New research confirms that online marketers and website owners need to follow a separate strategy to help their pages rank higher in mobile phone searches on Google. It is essential to pay particular attention to the specific user experience and technical requirements for mobile visitors, while ensuring the underlying content on pages continues to be relevant and comprehensive.
The findings come from the Searchmetrics Mobile Ranking Factors US 2015 study, an analysis of the top 30 mobile phone search results for 10,000 relevant keywords on Google.com. Building on Searchmetrics' annual ranking factors study for desktop search, this is the company's first comprehensive study of ranking factors for U.S. mobile search results. It provides insights and benchmarks about mobile search results for marketers, webmasters and SEO professionals, particularly in the wake of the Google mobile-friendly update which downgraded the mobile search rankings of pages not considered user friendly for mobile phones.
"More Google searches now take place on mobile devices than on computers in 10 countries including the US¹ and with its mobile friendly update, Google has made it clear that search results presented to mobile phone users should provide a good experience," said Marcus Tober, CTO and founder of Searchmetrics. "Our first detailed study of mobile ranking factors offers insights into what is commonly found in high ranking Google search results on mobile phones and how this differs from desktop results."
Three important areas covered by the research are:
1) User experience – adjust font size and use fewer menus, buttons and images
The smaller screen size and touch-based navigation on mobile phones means marketers need to pay specific attention to the mobile user experience to help their pages rank higher. This is why one in five pages (22%) ranking in the top 30 mobile search results use responsive design that automatically adjusts the format to suit a mobile, tablet or desktop. Many also use dedicated mobile sites.
In high ranking mobile search results, the average font size above the fold (visible area without scrolling) is significantly larger than on high ranking desktop results. Yet when you scroll down, the fonts on mobile phone pages are found to be smaller than on desktop pages. The above the fold text has to be bigger because it often includes clickable navigation links that let visitors click through to different parts of the site.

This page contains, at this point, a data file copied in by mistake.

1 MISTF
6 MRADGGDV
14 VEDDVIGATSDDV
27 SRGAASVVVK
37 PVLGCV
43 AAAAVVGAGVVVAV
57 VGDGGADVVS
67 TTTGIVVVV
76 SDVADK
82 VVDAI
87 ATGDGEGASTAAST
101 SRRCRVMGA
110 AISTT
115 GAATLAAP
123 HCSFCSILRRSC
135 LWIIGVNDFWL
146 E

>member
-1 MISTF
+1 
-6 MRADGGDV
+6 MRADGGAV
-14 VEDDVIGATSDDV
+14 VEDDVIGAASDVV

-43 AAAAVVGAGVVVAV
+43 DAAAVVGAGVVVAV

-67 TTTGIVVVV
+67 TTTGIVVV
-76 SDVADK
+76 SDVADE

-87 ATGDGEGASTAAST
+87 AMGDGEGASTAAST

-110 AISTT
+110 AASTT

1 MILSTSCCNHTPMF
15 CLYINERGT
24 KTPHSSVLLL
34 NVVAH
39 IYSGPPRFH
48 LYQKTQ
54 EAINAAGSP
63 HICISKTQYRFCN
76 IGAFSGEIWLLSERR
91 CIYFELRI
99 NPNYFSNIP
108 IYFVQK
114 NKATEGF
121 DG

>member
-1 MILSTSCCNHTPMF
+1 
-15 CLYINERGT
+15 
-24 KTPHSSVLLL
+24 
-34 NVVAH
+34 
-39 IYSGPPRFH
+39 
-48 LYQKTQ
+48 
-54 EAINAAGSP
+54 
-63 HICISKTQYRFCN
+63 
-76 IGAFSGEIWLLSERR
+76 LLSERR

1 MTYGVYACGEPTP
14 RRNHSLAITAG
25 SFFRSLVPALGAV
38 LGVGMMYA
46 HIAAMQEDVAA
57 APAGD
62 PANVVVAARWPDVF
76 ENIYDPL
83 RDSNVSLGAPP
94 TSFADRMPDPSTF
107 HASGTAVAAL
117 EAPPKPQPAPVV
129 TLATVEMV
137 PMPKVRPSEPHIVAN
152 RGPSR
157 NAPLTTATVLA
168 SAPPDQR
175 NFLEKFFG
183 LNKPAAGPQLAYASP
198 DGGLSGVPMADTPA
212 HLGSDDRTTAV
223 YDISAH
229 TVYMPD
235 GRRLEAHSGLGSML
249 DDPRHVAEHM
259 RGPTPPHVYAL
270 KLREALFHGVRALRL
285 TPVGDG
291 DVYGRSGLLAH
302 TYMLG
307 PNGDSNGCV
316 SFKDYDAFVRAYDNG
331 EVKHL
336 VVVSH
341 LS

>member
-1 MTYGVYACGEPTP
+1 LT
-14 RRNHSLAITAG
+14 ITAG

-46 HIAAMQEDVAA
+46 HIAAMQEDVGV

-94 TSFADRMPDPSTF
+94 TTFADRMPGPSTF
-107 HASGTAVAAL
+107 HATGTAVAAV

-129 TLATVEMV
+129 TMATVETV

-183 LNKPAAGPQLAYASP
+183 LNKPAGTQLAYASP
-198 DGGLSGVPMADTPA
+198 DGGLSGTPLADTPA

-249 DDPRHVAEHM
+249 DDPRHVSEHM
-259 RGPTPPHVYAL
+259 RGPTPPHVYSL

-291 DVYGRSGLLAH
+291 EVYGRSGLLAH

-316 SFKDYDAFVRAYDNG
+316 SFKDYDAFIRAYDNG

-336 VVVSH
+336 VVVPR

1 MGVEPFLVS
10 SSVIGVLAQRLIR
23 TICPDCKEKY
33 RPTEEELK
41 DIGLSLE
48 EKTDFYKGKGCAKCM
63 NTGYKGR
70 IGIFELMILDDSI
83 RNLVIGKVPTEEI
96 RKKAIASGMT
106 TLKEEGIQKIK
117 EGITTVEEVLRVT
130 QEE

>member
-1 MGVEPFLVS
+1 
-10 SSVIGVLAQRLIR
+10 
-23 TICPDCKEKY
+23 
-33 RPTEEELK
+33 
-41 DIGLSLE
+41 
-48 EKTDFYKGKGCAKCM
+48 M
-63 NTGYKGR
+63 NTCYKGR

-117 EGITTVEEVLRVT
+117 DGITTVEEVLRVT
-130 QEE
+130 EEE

High ranking mobile pages generally have fewer interactive elements such as menus and buttons as well as images. 72% of mobile pages in the top 30 search results contain at least one unordered list (e.g. bullet points) to help structure information (around a quarter more than in desktop search results). However, the lists on mobile pages are usually much shorter, with fewer individual points.
2) Technical – minimise file size & load time and avoid Flash
The average mobile page file size was found to be around 25% smaller, allowing faster load times. Only 5% of mobile pages make use of flash design (mostly used for animation and video), which is not widely supported by mobile devices, compared with 14% of desktop pages.
3) Content - should be relevant, holistic and high quality
Holistic and relevant content remains one of the most important factors for high Google rankings in both desktop and mobile searches according to the analysis. It is paramount that both mobile and desktop pages cover topics comprehensively. For example analysis of the words in high ranking pages in both desktop and mobile searches indicates that a high percentage (above 70%) contain important "proof terms" strongly related to the search topic, while around half also include slightly more distant "relevant terms".
The study found variations between mobile and desktop content in some areas. High ranking content on mobile pages tends to be shorter on average (867 words) than on desktop (1285 words). It also includes significantly fewer internal links to related content on the same site (probably because Google advises against placing links too close to each other on mobile pages).